18. Strength to Love by Martin Luther King Jr. (5). This is a collection of some of his sermons that he turned into essays for this book. Such amazing truth and perspective that holds up over the years. I almost went through an entire highlighter on this one.
  19. The Darkest Secret by Alex Marwood (3.5). A fictional story about a group of people from 14 years ago compared with now. This was a bit hard to follow at times but the story is incredibly creative and well crafted. You want to reread it after you see what happens.
  20. Shoe Dog by Phil Knight (4). Part of my Oregon acclimation was in reading the history of Nike. This makes the corporate behemoth feel personal and offers an interesting insight into Oregon.
  21. Shrill by Lindy West (3). Lindy has an incredible wit and writing style and offers a profound perspective of what is like to be a woman and to be overweight in our culture.
  22. The Power of Moments by Chip and Dan Heath (4.5). I’ve read other books from these authors and have enjoyed them. This book shows how we can design and foster transformational moments in our lives and for the benefit of others.
  23. Doing Christian Ethics from the Margins by Miguel A. De La Torre (4). As with nearly every book I read, I didn’t agree with everything in it. But it did a phenomenal job challenging my perspective of faith from the vantage point of vulnerable people.
  24. A Season in the Sun by Smith and Roberts (3). This is a biography of Mickey Mantle. While I’m obviously a huge Yankees fan, I actually found myself liking him a bit less after reading this. That’s not a fault on the book, just the reality of learning sometimes.
  25. The Prophetic Imagination by Walter Brueggemann (5). This was my second read through it and my goal is to “centiread” this book in my lifetime (reading it 100 times). As should be obvious, I’m a big fan.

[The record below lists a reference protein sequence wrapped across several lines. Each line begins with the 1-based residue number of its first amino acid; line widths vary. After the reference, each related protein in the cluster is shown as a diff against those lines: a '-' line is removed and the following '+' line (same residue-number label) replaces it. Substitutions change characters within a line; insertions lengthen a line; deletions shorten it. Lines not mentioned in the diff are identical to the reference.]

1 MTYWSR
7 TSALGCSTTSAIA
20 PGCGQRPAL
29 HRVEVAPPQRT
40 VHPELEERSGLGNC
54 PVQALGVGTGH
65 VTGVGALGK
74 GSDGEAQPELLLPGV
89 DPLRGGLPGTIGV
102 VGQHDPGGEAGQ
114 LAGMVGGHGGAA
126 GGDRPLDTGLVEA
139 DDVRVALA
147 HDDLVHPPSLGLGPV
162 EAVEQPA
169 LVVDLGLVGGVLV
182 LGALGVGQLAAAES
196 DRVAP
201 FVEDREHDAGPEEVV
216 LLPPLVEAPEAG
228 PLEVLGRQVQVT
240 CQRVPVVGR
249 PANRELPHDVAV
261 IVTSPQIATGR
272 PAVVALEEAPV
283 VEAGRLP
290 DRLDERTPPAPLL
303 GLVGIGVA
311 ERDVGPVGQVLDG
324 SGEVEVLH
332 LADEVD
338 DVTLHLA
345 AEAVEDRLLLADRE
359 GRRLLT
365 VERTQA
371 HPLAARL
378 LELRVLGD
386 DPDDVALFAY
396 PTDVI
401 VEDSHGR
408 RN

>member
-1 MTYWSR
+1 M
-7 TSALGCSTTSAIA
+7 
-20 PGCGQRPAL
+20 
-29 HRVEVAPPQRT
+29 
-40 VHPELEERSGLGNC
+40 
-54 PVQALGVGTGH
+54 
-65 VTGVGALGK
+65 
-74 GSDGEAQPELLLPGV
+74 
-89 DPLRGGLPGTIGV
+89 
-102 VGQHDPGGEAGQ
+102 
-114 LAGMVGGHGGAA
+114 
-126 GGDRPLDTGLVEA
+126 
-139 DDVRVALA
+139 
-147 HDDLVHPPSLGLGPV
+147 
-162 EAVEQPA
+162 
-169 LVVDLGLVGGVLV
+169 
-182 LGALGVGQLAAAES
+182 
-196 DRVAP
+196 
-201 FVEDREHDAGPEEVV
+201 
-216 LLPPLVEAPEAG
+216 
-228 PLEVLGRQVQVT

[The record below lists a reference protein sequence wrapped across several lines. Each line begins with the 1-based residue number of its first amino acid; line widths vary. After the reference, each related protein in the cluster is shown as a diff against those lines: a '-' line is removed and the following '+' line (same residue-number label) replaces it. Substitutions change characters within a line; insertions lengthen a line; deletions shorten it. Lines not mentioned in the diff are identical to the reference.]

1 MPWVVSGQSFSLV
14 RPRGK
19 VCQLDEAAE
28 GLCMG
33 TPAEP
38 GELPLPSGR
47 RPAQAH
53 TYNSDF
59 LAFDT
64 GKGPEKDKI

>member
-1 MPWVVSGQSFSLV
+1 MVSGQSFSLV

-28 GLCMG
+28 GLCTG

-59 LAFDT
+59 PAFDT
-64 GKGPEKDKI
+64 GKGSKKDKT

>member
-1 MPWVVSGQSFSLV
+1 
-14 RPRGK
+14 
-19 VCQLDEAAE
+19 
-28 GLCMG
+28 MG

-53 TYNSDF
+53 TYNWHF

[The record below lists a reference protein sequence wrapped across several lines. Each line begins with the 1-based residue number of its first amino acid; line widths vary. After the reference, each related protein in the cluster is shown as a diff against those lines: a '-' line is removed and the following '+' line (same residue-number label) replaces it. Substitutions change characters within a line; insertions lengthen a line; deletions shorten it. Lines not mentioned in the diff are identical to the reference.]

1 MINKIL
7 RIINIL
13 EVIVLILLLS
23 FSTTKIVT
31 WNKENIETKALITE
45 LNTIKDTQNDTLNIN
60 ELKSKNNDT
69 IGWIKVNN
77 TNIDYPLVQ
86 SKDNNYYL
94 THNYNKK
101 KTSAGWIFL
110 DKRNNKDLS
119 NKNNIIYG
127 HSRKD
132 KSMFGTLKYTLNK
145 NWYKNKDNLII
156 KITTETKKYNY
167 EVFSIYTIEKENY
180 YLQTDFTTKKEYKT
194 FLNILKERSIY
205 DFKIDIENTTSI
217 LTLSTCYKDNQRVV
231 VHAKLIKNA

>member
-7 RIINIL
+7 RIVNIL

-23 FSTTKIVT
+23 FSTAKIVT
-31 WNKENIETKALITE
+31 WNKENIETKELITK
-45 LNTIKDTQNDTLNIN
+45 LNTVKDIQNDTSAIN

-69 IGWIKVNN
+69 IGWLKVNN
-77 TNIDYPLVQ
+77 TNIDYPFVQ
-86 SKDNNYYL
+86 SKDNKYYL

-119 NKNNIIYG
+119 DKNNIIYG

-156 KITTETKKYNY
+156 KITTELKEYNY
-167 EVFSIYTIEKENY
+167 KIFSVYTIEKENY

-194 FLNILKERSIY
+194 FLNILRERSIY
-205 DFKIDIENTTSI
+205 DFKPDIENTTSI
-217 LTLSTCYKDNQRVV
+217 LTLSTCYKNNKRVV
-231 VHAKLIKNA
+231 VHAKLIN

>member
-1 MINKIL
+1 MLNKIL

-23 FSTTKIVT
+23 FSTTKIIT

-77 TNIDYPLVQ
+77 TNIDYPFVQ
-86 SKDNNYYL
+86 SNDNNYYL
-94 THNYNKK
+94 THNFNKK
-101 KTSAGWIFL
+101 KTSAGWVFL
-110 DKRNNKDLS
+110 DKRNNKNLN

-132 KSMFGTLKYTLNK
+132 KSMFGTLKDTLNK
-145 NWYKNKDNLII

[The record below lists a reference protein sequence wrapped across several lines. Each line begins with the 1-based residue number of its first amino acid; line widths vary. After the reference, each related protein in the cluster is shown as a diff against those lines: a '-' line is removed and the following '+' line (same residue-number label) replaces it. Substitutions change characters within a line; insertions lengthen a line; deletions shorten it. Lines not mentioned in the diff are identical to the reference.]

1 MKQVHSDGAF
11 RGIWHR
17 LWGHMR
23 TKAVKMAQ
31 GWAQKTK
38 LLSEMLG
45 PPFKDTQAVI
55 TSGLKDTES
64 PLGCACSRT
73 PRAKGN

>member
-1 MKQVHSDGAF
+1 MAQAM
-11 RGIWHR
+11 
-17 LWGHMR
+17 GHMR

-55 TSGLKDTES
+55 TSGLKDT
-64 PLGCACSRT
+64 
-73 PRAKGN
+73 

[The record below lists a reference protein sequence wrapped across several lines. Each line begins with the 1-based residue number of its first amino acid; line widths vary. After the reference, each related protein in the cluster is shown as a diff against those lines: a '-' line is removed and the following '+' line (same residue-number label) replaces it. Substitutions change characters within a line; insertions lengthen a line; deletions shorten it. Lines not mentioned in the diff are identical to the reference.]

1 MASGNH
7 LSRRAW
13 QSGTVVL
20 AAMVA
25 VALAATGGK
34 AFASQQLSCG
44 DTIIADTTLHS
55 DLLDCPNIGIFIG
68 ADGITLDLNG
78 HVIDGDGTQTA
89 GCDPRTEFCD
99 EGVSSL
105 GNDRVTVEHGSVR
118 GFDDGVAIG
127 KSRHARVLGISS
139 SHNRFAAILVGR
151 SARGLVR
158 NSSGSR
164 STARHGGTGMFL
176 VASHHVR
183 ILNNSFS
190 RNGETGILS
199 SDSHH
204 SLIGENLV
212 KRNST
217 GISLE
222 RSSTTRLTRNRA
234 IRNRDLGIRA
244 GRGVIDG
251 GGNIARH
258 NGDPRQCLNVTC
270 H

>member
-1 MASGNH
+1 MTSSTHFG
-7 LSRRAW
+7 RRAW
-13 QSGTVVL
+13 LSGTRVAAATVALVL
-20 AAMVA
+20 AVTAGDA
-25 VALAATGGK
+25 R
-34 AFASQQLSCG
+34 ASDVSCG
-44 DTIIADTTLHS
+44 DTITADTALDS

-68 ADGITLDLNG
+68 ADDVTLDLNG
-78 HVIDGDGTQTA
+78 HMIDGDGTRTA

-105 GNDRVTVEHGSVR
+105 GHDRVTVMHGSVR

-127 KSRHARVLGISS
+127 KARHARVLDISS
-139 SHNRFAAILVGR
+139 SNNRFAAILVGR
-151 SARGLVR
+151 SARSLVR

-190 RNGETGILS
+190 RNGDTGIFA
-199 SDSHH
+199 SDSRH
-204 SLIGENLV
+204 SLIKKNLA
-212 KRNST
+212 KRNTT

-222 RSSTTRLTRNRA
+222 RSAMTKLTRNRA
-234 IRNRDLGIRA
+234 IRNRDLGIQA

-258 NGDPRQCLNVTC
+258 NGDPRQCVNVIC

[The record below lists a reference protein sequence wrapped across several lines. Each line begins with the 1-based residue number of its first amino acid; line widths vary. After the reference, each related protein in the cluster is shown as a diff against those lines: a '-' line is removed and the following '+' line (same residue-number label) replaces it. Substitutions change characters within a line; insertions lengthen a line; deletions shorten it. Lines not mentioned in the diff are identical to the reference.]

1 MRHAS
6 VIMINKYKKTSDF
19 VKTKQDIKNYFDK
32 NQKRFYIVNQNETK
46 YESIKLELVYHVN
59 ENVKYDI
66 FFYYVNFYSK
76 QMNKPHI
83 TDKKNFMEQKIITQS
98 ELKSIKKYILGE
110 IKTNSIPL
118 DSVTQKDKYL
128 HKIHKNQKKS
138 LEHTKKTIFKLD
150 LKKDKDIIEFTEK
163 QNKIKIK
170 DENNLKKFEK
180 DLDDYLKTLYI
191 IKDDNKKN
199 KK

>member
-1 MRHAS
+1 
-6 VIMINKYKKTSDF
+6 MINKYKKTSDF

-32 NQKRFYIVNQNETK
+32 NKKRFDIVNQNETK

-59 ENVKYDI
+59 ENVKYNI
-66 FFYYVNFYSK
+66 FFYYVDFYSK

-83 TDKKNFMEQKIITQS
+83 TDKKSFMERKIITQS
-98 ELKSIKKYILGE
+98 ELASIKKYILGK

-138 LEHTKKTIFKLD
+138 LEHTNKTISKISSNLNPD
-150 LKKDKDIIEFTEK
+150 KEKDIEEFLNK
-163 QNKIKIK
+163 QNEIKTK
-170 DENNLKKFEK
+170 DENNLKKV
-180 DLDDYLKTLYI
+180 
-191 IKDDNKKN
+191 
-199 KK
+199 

26. The Razor’s Edge by W. Somerset Maugham (3.5). This was an enjoyable read of an older classic. I kept expecting the story to go to some specific destination (which it never does), but it provides an interesting perspective on living life looking for something to fulfill you. I think I’d enjoy this even more the second time through.
  27. How to Read a Book by Adler and Van Doren (3). Reading a book about reading books is admittedly pretty nerdy. But this is a classic and definitely shows you there is a better way to read than what we often think.
  28. Mysteries of the Middle Ages by Thomas Cahill (3.5). This is a good snapshot of history and where a lot of modern ideas came from. Helped me put a few things into perspective.
  29. I’m Still Here by Austin Channing Brown (4.5). A phenomenal read to better understand the differences of being black or white in America today. This opened my eyes to a number of things and I’m grateful for Austin’s vulnerability and passion.
  30. Barking Up the Wrong Tree by Eric Barker (3). A catch-all looking at why some people succeed and why we often don’t. Incorporates a lot of good ideas and illustrations I’ve read in other books.
  31. Goodbye, Things by Fumio Sasaki (4.5). Surprisingly, I enjoyed this far more than I anticipated. It’s an approach to minimalism and the way he writes makes it seem far more realistic than some lofty philosophy.
  32. The Great Divorce by C.S. Lewis (4). I had read this years ago and didn’t remember it, but I really enjoyed it this time through. Lewis presents an intriguing model of the afterlife through a short and profound novella.
  33. The Great Gatsby by F. Scott Fitzgerald (3). I confess that I’ve never been able to fully connect with this story, even after my second read. It’s obviously a classic and has withstood the test of time since its writing. Perhaps the most intriguing part is reading the character Gatsby as a parallel to our current obsession with social media.
  34. Bruce Lee by Matthew Polly (4). I’ve long been fascinated by the life and legend of Bruce Lee. This book does a great job telling the story behind the man, including the parts you rarely hear about.

Do You Want to Read the Bible Without Falling Behind?

Sign up your email and I’ll send you a PDF to download and use my custom-made reading plan system. There’s no way to fall behind on this system and every day will be different no matter how long you use it!

I’ll send future content directly to your inbox AND you can dive into the Bible like never before.

Download Your Free Copy

Jeremy Jernigan

Speaker | Author | Founder of Communion Wine Co. https://linktr.ee/JeremyJernigan